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Amid Homicide Spike, Mayor Ginther Outlines Efforts To Reduce Gun Violence

Columbus Mayor Andrew Ginther
Jay LaPrete
Associated Press
Mayor Andrew Ginther in 2016.

As Columbus sees its 111th homicide this year — already more than the total number of homicides in 2016 — Mayor Andrew Ginther announced he would expand existing efforts to reduce gun violence in the city.

Ginther said certain pilot programs would be continued or expanded, including Safe Streets, a community policing program in the Linden neighborhood that utilizes officers on bike patrol and reduced gun violence by 55 percent. In addition, 300 police officers will receive crisis intervention training, with the goals of half of all Columbus Police officers having the training by 2020. 

The public health department has been brought in under the CARE Coalition, which launched this year and takes a public health approach to tracking and preventing gun violence. In addition, Parks and Recreation  will continue running a job readiness program for Columbus youth, and the Court of Common Pleas will manage a mentoring program called Safe Neighborhoods.

Ginther says his approach to solving the escalation in homicides will not rely on just the police department, but involve all city departments and community leaders.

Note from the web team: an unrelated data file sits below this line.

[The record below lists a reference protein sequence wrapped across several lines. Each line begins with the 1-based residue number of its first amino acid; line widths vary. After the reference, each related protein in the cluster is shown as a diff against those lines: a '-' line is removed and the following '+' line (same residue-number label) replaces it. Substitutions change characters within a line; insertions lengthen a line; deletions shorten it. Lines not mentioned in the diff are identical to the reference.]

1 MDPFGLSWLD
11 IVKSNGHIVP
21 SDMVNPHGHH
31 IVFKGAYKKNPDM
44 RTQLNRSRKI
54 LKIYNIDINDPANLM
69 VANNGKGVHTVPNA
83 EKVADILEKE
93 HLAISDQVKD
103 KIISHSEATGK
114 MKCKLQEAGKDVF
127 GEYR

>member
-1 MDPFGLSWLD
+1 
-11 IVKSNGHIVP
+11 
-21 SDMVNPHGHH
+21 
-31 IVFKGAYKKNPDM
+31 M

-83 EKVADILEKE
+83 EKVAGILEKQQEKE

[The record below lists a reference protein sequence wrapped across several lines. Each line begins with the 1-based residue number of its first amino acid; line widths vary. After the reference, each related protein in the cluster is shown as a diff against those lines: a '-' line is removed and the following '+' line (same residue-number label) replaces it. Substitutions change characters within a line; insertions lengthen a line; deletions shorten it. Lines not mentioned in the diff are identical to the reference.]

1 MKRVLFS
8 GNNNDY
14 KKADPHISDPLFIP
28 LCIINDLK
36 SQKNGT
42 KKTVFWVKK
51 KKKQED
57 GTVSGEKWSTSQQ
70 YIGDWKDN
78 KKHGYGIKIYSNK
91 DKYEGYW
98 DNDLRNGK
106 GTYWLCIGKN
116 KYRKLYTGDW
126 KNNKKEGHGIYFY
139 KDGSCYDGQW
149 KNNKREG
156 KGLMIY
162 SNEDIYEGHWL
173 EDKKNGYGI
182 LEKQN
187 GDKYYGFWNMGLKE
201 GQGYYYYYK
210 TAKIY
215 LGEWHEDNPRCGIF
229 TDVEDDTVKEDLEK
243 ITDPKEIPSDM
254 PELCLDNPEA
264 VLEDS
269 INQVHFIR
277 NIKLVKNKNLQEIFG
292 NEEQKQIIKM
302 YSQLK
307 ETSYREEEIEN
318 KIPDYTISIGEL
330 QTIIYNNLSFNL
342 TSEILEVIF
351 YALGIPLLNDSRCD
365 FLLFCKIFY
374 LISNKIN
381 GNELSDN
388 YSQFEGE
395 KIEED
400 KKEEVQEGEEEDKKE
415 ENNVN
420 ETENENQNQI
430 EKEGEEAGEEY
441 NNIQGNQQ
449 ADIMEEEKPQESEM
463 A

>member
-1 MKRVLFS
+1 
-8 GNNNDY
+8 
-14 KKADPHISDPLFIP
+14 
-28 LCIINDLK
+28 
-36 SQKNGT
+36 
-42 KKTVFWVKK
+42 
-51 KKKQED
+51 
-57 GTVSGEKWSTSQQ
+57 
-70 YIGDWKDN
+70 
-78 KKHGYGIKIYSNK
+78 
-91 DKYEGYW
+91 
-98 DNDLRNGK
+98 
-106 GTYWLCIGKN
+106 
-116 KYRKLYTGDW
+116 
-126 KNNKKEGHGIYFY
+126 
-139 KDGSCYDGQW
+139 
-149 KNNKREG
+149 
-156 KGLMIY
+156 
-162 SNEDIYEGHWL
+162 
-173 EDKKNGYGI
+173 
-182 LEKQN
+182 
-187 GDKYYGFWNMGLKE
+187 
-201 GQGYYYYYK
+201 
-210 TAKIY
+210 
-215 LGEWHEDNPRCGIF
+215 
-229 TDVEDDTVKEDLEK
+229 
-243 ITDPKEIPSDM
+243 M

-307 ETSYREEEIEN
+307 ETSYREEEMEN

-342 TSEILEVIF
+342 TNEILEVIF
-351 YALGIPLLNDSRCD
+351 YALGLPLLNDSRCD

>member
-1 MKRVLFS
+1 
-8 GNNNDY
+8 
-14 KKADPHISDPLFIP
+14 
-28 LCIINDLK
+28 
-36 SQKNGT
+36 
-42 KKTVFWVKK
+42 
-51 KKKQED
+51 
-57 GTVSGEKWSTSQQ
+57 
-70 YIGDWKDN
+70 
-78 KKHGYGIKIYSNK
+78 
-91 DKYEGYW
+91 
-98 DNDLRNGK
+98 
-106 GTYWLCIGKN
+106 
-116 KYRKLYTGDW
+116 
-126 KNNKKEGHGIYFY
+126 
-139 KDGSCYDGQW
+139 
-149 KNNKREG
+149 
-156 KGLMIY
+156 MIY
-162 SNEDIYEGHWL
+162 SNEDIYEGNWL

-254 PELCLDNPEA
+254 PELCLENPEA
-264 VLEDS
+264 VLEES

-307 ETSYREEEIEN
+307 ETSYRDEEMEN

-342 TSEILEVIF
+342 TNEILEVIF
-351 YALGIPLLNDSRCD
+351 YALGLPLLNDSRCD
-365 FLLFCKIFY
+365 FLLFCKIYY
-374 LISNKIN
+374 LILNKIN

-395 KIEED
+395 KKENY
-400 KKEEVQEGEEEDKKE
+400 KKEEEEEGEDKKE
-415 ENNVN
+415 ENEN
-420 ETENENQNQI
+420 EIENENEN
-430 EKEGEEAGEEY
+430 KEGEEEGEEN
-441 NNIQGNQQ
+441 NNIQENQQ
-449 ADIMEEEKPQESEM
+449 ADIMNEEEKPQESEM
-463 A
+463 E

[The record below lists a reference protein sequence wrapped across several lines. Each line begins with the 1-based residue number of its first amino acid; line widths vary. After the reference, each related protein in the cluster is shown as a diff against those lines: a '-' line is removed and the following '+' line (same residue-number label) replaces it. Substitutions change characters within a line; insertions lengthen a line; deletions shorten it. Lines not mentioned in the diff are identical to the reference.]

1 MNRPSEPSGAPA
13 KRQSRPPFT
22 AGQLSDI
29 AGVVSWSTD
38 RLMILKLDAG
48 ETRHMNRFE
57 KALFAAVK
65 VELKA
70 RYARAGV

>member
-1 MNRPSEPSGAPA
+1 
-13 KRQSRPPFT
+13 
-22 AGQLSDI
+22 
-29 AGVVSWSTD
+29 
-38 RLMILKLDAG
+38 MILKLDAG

"We can't police our way out of this," Ginther said. "We have to make sure that...we're aligned on tackling community and neighborhood violence together."

Columbus Police report that 70 percent of victims are African-American men between the ages of 18 and 40. More than half of these cases report having no known motive or suspect. According to Public Safety Director Ned Pettus, this is due to lack of trust by the communities most affected by gun violence.

"We could do better if we had more cooperation, more collaboration, if people trusted more they probably would help us more," Pettus said.

Ginther plans to unveil new programs and policies at his budget hearing with City Council next week.